Friday, December 9, 2011

Bonnie & Clyde: That Wasn't Soooo Terrible

If there was a floor to my expectations for theater, this show was hovering below that floor and somewhere around the second circle of Hell.  With that in mind, I was pleasantly surprised that this show was not a total disaster.  The book, lyrics and music are not good.  But despite all that, I still found it watchable, mainly because of the terrific performances of the four leads.

Maybe "watchable" is not enough for anyone to plunk down cash for a Broadway musical these days but I was glad to see these performers in these roles and look forward to seeing them in other, better shows.  (Newsies perhaps?)  And I didn't "hate" the show which is saying a lot for me (remember how much I hated War Horse).  Didn't love it either.

They are telling the story of outlaws Bonnie and Clyde but deviating from the movie version of events (which is such an iconic film--they seem to have chosen an uphill battle to erase those powerful images from your mind and try and adopt this newer, softer version).  They have taken very dark material and crafted a Romeo & Juliet style love story.  Bonnie is set up as a star stuck child always hoping she will become a famous actress and Clyde is an outlaw youth fighting the system that has impoverished his parents.   Will audiences like it.  Maybe.  The preview audience really seemed to.  They have opted for a "why did Bonnie and Clyde" go bad approach with awkward backstory that strains credulity.  Does the first Act set-up take way too long?  Yes.  I could cut at least 3-4 songs from it including one that is about driving and where the choreography involves humping a sofa. 

But once the action gets going (in the second Act) I have to say I was swept up a bit with the 4 main characters:  Clyde and Bonnie, Buck Barrow and his wife Blanche.   The best performance hands down is by Melissa Van Der Schyff who plays Blanche.  She's got all the funny lines and delivers them with aplomb.  Every time she is on stage it is like a breath of fresh air.  This is a show that needs comic relief and she delivers it.  She has nice chemistry with Claybourne Elder (who I missed in One Arm and was glad to catch here).  The romance angle works well.  Jeremy Jordan and Laura Osnes are gorgeous and sexy and create some heat on stage. I will admit to being caught up in the romance in the show.  Laura Osnes has been known to turn in pretty robotic performances but I happened to like her here.  Yes, she's the innocent ingenue (again) and they've chosen a more sympathetic role for her in the crime sprees but it seemed to work within the material.  They have definitely taken a softer angle on her character than say the Faye Dunaway role in the film. The two couples are very different and are played nicely in contrast to each other.  The foursome at the heart of the show is the most successful aspect of the show.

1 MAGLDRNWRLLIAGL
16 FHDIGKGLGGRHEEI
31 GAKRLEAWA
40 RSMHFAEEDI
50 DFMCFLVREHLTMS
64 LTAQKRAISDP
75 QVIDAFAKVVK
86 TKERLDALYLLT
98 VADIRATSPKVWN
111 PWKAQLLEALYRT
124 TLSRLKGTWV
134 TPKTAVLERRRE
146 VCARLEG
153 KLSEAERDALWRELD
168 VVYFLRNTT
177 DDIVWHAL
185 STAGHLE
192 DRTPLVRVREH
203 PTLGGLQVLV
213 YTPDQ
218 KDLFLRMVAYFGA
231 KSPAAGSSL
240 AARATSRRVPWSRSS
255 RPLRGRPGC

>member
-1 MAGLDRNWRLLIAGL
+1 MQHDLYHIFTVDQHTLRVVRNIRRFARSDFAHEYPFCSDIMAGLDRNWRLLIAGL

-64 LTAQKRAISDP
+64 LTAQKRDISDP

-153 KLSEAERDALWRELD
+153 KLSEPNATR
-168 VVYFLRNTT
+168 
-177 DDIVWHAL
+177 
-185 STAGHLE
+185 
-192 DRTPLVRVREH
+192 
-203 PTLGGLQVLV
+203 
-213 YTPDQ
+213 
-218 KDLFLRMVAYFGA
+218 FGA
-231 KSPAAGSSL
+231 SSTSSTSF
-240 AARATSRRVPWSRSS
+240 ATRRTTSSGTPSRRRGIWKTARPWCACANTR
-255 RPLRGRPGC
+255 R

There is nothing good about the lyrics or the utterly forgettable, repetitive songs in this show.  But the voices are great and I think they elevate this material a bit.  I did do some eye-rolling on some songs but like I said I would cut them entirely from the first Act.  They don't move the story along, they aren't interesting, and they are utterly missable.  There are way too many Bible-thumpy numbers for me.  Then they reprise all the bad songs in small parts in Act Two.  Argh!  There are no show stopping numbers here (there is one cute ensemble number in the hair salon).  Limited dance and movement.  It's basically a lot of sad ballads.  I'm kind of a downer musical person so I didn't mind this normally but they are not powerful sad ballads.  One of the more memorable ones is "Dyin' Ain't So Bad"....yeah that's the title. If I had control I'd also cut all the preacher songs and songs of worship.  But maybe the rest of America likes that stuff.

As for the staging, I really liked the use of projections to give the space texture.  The projections also gave a much stronger sense of place than the wood slat set would have otherwise.  In fact I like how the projections worked well with the wooden background creating a seamless but changing canvas. I liked the use of documentary photos to give the story a bit of historic perspective.  The historic perspective was largely lacking in the book or lyrics of the show, so the photo projections injected a bit more seriousness into the material.  As much as they kind of touch upon the era and that Bonnie and Clyde became heroes,  they did not really address the historical context well with the story.  But the visual look to the show is top-notch and is a real pleasure.

So all this to say...this show has some appealing actors/singers and there is something worth seeing here.  I expect the regular run of the mill theater-goer might be fine with what is being served up here if they accept the downer premise.  For the more discerning theater customer, this is a messy business and would be worth it at a discount and if you want to enjoy the leading actors.  And Jeremy Jordan takes off his shirt and Laura Osnes has abs that could crack walnuts.  There is something for everyone. 

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